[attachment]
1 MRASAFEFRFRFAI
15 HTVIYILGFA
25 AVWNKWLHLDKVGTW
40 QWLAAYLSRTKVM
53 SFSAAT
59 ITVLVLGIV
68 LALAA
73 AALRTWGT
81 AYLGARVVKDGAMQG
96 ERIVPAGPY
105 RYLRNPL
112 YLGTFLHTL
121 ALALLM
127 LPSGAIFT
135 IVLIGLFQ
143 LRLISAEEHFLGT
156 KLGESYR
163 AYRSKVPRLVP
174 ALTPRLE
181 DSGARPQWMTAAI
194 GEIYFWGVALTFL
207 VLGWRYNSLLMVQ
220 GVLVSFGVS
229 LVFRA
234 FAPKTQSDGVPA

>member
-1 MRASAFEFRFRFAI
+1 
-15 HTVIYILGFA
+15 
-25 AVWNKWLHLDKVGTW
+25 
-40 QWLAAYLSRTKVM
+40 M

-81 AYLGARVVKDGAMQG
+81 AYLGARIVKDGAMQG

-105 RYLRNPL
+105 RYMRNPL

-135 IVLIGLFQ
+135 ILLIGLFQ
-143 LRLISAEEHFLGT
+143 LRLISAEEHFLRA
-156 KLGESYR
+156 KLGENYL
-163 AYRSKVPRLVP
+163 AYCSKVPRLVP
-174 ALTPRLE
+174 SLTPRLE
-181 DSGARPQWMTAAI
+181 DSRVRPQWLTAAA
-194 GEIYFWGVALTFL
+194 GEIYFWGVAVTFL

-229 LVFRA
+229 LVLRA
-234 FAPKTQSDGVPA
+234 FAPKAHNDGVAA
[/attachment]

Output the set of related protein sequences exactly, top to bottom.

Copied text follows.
1 MRASAFEFRFRFAI
15 HTVIYILGFA
25 AVWNKWLHLDKVGTW
40 QWLAAYLSRTKVM
53 SFSAAT
59 ITVLVLGIV
68 LALAA
73 AALRTWGT
81 AYLGARVVKDGAMQG
96 ERIVPAGPY
105 RYLRNPL
112 YLGTFLHTL
121 ALALLM
127 LPSGAIFT
135 IVLIGLFQ
143 LRLISAEEHFLGT
156 KLGESYR
163 AYRSKVPRLVP
174 ALTPRLE
181 DSGARPQWMTAAI
194 GEIYFWGVALTFL
207 VLGWRYNSLLMVQ
220 GVLVSFGVS
229 LVFRA
234 FAPKTQSDGVPA

>member
-1 MRASAFEFRFRFAI
+1 
-15 HTVIYILGFA
+15 
-25 AVWNKWLHLDKVGTW
+25 
-40 QWLAAYLSRTKVM
+40 M

-81 AYLGARVVKDGAMQG
+81 AYLGARIVKDGAMQG

-105 RYLRNPL
+105 RYMRNPL

-135 IVLIGLFQ
+135 ILLIGLFQ
-143 LRLISAEEHFLGT
+143 LRLISAEEHFLRA
-156 KLGESYR
+156 KLGENYL
-163 AYRSKVPRLVP
+163 AYCSKVPRLVP
-174 ALTPRLE
+174 SLTPRLE
-181 DSGARPQWMTAAI
+181 DSRVRPQWLTAAA
-194 GEIYFWGVALTFL
+194 GEIYFWGVAVTFL

-229 LVFRA
+229 LVLRA
-234 FAPKTQSDGVPA
+234 FAPKAHNDGVAA